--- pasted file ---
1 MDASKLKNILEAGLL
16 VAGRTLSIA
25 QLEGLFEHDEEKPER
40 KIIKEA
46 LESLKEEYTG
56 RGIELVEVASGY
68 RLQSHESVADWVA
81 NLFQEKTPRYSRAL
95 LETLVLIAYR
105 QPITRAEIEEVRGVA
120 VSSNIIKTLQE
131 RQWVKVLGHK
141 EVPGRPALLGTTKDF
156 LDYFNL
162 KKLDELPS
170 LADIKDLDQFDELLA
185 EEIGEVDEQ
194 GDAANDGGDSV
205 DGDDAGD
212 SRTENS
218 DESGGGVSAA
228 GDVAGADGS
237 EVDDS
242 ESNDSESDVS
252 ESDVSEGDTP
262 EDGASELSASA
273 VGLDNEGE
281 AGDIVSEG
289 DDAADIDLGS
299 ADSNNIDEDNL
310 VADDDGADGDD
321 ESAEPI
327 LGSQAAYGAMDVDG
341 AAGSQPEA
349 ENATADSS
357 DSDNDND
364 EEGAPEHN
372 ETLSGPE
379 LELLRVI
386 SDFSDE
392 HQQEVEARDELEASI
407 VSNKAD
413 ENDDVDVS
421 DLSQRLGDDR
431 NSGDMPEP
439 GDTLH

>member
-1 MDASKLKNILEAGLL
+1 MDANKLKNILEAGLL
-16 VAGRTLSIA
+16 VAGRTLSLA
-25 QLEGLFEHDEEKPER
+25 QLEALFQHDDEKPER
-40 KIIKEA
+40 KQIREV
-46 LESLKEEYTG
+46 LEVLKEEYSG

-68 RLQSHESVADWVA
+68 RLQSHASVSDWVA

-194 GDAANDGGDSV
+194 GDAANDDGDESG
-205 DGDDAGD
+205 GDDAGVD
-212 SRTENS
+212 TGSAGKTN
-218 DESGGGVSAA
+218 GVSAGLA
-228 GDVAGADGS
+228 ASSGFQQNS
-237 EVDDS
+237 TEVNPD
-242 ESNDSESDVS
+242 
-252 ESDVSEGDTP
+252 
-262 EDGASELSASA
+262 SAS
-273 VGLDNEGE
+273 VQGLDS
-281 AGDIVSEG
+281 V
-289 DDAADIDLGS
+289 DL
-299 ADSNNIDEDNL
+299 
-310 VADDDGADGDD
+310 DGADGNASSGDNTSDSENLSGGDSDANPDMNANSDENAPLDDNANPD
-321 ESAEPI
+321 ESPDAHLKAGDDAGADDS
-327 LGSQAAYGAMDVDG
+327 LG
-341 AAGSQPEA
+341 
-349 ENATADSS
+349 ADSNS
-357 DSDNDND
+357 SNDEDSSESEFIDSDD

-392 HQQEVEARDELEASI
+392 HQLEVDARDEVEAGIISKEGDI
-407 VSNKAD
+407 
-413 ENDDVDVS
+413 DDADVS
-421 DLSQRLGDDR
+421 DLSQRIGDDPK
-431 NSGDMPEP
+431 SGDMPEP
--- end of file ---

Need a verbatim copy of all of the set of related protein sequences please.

1 MDASKLKNILEAGLL
16 VAGRTLSIA
25 QLEGLFEHDEEKPER
40 KIIKEA
46 LESLKEEYTG
56 RGIELVEVASGY
68 RLQSHESVADWVA
81 NLFQEKTPRYSRAL
95 LETLVLIAYR
105 QPITRAEIEEVRGVA
120 VSSNIIKTLQE
131 RQWVKVLGHK
141 EVPGRPALLGTTKDF
156 LDYFNL
162 KKLDELPS
170 LADIKDLDQFDELLA
185 EEIGEVDEQ
194 GDAANDGGDSV
205 DGDDAGD
212 SRTENS
218 DESGGGVSAA
228 GDVAGADGS
237 EVDDS
242 ESNDSESDVS
252 ESDVSEGDTP
262 EDGASELSASA
273 VGLDNEGE
281 AGDIVSEG
289 DDAADIDLGS
299 ADSNNIDEDNL
310 VADDDGADGDD
321 ESAEPI
327 LGSQAAYGAMDVDG
341 AAGSQPEA
349 ENATADSS
357 DSDNDND
364 EEGAPEHN
372 ETLSGPE
379 LELLRVI
386 SDFSDE
392 HQQEVEARDELEASI
407 VSNKAD
413 ENDDVDVS
421 DLSQRLGDDR
431 NSGDMPEP
439 GDTLH

>member
-1 MDASKLKNILEAGLL
+1 MDANKLKNILEAGLL
-16 VAGRTLSIA
+16 VAGRTLSLA
-25 QLEGLFEHDEEKPER
+25 QLEALFQHDDEKPER
-40 KIIKEA
+40 KQIREV
-46 LESLKEEYTG
+46 LEVLKEEYSG

-68 RLQSHESVADWVA
+68 RLQSHASVSDWVA

-194 GDAANDGGDSV
+194 GDAANDDGDESG
-205 DGDDAGD
+205 GDDAGVD
-212 SRTENS
+212 TGSAGKTN
-218 DESGGGVSAA
+218 GVSAGLA
-228 GDVAGADGS
+228 ASSGFQQNS
-237 EVDDS
+237 TEVNPD
-242 ESNDSESDVS
+242 
-252 ESDVSEGDTP
+252 
-262 EDGASELSASA
+262 SAS
-273 VGLDNEGE
+273 VQGLDS
-281 AGDIVSEG
+281 V
-289 DDAADIDLGS
+289 DL
-299 ADSNNIDEDNL
+299 
-310 VADDDGADGDD
+310 DGADGNASSGDNTSDSENLSGGDSDANPDMNANSDENAPLDDNANPD
-321 ESAEPI
+321 ESPDAHLKAGDDAGADDS
-327 LGSQAAYGAMDVDG
+327 LG
-341 AAGSQPEA
+341 
-349 ENATADSS
+349 ADSNS
-357 DSDNDND
+357 SNDEDSSESEFIDSDD

-392 HQQEVEARDELEASI
+392 HQLEVDARDEVEAGIISKEGDI
-407 VSNKAD
+407 
-413 ENDDVDVS
+413 DDADVS
-421 DLSQRLGDDR
+421 DLSQRIGDDPK
-431 NSGDMPEP
+431 SGDMPEP